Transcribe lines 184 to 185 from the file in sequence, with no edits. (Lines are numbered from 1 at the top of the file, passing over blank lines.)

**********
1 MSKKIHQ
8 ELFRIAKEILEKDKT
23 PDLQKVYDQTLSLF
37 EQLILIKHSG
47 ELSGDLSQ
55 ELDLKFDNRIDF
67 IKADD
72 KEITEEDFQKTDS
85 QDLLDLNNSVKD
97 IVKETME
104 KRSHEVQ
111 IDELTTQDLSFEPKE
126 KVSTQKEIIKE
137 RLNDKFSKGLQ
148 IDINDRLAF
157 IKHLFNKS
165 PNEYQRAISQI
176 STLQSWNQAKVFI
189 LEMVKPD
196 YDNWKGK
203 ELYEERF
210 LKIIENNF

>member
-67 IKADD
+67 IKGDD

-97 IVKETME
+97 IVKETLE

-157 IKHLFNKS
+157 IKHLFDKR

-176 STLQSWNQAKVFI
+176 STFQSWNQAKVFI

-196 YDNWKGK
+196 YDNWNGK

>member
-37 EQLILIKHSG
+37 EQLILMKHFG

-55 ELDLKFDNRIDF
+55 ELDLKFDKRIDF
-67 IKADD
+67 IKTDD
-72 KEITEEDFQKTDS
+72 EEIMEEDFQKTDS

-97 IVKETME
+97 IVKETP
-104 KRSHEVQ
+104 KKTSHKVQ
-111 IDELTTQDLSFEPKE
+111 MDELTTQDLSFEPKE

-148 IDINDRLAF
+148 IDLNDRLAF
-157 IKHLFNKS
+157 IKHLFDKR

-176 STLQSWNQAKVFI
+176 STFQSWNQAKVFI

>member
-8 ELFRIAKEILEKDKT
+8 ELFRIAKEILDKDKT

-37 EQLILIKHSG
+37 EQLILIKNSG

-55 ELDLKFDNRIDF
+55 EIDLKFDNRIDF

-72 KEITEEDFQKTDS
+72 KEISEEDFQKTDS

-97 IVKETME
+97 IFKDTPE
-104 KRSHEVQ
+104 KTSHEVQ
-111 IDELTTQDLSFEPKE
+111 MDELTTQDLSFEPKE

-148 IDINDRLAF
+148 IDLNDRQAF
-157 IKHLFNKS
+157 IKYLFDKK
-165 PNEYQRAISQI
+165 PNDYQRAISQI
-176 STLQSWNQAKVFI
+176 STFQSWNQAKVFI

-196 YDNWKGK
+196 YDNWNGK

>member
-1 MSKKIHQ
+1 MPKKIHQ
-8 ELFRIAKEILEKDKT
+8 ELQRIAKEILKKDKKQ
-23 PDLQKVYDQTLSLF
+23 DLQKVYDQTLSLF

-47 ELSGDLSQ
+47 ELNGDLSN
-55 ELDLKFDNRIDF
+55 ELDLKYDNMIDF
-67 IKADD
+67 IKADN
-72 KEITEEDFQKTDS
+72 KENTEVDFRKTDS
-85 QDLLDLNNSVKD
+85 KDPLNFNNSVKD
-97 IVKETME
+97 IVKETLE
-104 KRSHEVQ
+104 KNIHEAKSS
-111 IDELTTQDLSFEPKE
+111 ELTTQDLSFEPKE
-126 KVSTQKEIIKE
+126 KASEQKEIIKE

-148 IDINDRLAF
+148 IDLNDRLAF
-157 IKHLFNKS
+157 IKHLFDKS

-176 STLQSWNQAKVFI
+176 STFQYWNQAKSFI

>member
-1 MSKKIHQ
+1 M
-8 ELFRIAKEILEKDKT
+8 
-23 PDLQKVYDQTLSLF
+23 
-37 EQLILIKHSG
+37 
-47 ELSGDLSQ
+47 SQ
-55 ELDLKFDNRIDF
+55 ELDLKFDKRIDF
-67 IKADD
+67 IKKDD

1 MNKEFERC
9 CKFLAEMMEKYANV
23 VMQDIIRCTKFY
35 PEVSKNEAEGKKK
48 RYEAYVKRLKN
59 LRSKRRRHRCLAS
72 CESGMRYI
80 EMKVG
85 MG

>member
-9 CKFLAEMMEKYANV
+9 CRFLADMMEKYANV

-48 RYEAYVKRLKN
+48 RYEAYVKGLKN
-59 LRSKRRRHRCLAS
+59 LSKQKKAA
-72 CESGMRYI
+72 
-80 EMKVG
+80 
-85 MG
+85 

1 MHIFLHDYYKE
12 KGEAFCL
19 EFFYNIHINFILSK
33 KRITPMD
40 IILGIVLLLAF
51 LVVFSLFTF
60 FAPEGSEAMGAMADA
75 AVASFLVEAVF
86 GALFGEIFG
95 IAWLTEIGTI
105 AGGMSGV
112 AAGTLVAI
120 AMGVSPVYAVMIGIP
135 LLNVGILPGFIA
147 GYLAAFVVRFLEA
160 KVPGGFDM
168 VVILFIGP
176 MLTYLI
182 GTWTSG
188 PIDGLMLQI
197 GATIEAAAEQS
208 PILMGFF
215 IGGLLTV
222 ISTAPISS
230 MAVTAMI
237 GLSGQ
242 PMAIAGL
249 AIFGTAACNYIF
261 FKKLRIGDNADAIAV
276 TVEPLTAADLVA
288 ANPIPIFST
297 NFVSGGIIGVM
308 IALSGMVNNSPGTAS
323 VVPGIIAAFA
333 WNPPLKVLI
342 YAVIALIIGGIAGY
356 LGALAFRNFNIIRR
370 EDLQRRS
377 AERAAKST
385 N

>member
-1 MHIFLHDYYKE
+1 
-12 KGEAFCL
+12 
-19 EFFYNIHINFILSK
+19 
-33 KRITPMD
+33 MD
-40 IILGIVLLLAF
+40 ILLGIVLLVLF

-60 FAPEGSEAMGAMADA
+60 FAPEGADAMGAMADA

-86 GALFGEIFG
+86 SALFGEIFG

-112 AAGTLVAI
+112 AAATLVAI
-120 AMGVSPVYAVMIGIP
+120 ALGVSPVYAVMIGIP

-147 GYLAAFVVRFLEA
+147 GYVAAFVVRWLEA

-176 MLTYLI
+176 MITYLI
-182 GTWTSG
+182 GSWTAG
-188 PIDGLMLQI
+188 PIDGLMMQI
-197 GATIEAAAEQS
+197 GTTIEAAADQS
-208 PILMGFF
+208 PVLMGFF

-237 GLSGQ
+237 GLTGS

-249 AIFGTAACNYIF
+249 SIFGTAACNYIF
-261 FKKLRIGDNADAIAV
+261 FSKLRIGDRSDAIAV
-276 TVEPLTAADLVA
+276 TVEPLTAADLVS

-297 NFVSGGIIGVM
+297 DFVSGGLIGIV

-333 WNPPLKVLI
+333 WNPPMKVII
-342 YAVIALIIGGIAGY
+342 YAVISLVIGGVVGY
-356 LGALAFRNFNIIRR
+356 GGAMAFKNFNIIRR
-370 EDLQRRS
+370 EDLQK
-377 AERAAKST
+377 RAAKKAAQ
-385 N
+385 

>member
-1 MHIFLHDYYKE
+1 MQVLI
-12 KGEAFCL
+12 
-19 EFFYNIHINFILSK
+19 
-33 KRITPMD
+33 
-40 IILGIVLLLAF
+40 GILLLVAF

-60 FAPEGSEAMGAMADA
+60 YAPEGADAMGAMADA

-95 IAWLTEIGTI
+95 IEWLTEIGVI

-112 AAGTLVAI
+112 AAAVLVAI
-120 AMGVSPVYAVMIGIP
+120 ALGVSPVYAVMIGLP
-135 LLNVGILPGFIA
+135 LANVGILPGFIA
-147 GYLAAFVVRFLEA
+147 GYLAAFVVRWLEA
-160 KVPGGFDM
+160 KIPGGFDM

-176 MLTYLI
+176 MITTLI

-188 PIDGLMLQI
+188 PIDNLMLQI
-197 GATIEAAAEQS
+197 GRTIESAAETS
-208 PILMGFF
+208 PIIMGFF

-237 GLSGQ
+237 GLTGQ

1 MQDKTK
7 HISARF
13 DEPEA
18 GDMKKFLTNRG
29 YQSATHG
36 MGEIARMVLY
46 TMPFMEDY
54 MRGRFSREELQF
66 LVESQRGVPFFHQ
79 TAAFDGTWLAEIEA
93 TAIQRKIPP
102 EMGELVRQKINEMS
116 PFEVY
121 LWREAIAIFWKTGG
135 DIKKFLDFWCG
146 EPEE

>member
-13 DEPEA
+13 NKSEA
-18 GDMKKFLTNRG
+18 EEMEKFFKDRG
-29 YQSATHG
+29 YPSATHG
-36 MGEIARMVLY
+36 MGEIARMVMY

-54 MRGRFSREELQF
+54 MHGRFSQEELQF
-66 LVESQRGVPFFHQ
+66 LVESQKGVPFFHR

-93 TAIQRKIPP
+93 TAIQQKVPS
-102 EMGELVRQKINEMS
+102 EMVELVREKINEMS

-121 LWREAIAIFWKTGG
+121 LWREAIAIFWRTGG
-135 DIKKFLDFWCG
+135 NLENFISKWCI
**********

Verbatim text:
356 LGALAFRNFNIIRR
370 EDLQRRS